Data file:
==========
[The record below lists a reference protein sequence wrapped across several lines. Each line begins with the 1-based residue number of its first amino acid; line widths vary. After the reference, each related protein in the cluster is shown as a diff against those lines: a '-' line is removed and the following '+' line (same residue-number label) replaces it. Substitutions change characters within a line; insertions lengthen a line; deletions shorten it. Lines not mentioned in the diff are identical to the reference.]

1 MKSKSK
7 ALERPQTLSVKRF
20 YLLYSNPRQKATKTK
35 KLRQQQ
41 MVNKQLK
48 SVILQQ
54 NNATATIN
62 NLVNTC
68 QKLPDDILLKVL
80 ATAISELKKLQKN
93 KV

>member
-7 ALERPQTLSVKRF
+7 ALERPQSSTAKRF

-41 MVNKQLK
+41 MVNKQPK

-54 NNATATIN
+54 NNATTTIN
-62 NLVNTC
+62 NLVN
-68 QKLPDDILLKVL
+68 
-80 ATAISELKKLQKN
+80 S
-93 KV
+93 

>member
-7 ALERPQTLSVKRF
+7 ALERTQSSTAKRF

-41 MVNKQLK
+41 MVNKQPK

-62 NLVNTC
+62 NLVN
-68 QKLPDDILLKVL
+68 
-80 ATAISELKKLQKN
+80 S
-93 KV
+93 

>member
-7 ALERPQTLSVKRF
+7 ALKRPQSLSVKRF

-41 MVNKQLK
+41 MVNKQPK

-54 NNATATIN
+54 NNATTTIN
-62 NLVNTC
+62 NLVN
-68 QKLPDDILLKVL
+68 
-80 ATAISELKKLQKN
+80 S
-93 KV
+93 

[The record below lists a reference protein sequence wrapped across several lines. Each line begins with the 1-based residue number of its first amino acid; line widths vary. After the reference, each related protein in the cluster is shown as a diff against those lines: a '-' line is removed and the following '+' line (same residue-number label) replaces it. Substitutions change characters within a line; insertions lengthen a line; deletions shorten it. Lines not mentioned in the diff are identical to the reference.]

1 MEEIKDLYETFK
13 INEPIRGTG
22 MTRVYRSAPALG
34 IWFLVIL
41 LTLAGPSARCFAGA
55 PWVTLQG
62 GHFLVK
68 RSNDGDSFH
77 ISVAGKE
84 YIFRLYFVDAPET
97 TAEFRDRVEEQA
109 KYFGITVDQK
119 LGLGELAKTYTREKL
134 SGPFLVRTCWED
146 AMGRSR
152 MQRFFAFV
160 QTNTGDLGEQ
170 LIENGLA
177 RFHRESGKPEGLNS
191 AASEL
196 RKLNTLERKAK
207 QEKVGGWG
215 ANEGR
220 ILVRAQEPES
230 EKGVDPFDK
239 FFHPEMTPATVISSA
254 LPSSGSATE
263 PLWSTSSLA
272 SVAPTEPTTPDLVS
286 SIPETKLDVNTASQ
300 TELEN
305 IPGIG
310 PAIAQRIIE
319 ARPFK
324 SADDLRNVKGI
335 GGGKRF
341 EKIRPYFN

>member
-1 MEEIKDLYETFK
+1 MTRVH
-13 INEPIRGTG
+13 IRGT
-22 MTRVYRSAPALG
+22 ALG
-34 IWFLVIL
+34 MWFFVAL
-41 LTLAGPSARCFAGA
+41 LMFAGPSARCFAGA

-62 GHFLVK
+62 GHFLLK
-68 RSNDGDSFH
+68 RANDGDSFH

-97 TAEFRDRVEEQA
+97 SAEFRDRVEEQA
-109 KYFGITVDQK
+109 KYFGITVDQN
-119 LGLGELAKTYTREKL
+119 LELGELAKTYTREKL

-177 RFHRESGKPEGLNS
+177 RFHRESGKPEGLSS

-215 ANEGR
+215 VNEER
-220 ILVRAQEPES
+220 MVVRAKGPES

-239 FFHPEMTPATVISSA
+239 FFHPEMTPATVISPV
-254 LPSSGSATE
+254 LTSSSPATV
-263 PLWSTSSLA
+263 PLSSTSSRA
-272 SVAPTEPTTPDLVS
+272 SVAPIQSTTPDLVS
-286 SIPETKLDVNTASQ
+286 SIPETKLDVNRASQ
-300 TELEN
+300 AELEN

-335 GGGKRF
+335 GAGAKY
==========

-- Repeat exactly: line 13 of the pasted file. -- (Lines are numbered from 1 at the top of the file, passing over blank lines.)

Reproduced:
>member